This Vintage Rally Has Run Through The Snow-Covered Peaks Of Northern Italy For 30 Years
Photography by Pierpaolo Romano
Among the host of snow-focused classic driving events that take place each year, the Winter Marathon has consistently proven itself as one worth paying attention to. Held in the Dolomite mountain range northern Italy, this year saw sub-freezing temperatures, plenty of snow, and more than 100 cars in pursuit of the podium for the Marathon’s 30th edition.
Father and son Alberto and Andrea Vesco purchased the rights to the race in 2008, and the family has organized the popular event for the last decade. Though they went on to increase the scale of the Winter Marathon in that time— in 2018, the cumulative stages made up more than 400km of fast, technical driving along nine distinct mountain passes and more than 60 time trials —it’s routes have remained in the towns and peaks of northern Italy since the beginning back in 1989. Open to anyone with a driver’s license and an eligible machine manufactured no later than 1968, it’s attracted a varied crowd of cars with each running, and roofless pre-war metal—this year’s overall winner was a 1933 Fiat 508 S, for example—gets covered in the same salt and grit as late-‘60s 911s by the end of the combined 12 hours of driving.
Over the years there have been slight changes to the format of the rally, and currently it is a regularity race run over the course of three days of driving and multiple stages that include frozen lakes and roads in the upper elevation of the Dolomites, roads that are more like snowy ruts cut into the otherwise indomitable landscape comprised of rock and ice—along the Pordoi Pass this year, someone read the thermometer dipping as low as -10°C. Of course it isn’t all bitter and jagged, as the quaint ski towns and Santa-approved village squares that mark the mornings and nights of the Marathon add both literal and figurative warmth to the chilly festivities, the town of Madonna di Campiglio acting as a cozy bookend to the days spent sliding and shivering out in the elements.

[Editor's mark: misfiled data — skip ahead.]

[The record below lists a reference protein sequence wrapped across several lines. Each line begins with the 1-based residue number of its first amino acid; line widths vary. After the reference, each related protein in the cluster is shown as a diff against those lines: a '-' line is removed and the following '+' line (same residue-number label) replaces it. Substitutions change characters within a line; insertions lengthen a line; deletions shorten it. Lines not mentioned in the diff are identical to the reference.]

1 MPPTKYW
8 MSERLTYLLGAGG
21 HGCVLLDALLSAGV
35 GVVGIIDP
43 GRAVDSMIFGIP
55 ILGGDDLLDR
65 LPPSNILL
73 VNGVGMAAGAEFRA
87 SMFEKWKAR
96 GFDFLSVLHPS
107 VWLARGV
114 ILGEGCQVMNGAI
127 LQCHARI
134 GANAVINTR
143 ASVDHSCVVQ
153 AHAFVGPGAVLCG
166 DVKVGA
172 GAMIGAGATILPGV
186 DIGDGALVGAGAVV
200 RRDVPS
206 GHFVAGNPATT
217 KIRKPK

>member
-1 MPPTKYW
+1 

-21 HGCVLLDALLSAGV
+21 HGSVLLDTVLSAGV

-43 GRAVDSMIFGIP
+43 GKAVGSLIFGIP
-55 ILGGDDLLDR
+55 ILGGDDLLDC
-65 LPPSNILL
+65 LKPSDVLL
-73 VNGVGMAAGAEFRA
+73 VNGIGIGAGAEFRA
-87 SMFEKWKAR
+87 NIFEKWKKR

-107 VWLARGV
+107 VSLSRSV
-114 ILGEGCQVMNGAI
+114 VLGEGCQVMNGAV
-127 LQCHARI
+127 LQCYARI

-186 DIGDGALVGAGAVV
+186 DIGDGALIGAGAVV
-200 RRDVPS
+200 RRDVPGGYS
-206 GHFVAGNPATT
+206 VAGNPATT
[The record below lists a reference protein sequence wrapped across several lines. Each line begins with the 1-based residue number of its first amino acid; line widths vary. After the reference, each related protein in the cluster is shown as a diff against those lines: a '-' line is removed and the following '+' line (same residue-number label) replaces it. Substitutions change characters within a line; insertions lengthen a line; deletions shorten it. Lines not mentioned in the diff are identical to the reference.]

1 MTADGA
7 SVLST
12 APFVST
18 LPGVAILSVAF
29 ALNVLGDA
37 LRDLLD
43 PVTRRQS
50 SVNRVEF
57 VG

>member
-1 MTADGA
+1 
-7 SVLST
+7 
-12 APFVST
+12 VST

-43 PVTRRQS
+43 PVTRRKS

The cars don’t get the chance to thaw out in wool blankets around cups of espresso and hot chocolate at the end of the day’s work though, and for the extreme preservationists out there the sight of these classics pocked with grit and whitened with salt must be like a grisly crime scene compilation. Surely this isn’t the best way to stave off rust and corrosion, but for many the rewards outweigh these costs: these cars are participating in motorsport, they’re providing memories and pure happiness for their pilots, they’re dearly loved. Plus, Porsches just look so good wearing skinny treads don’t they? Even more so when they’re sent sideways through the snow on them.
Some certainly agree with that attitude, as there was an array of air-cooled 911s and 356s—one of which, car #14, a 1963 Porsche 356 C Coupé, finished second overall—in the group that also contained Mercedes-Benz 300SLs and Lancia Aurelia B20s. In all, the entry list represented 17 marques and seven nations, and in a testament to the loyalty of the participants, seven previous Marathon-winners returned to compete in 2018. Though everyone deserves some recognition for giving it a go, there were clearly differing levels of comfort at play for those driving without roofs.
The photos in this gallery have been organized by day, with the frozen lake driving from the Friday afternoon event separated at the end. Take a look through the rest of the wonderful images provided by the event’s photographer below—maybe they’ll inspire you to take your car out for a winter shakedown. At the very least, they’ll provide some vicarious fun through the screen as your minty car stays that way out in the warm garage!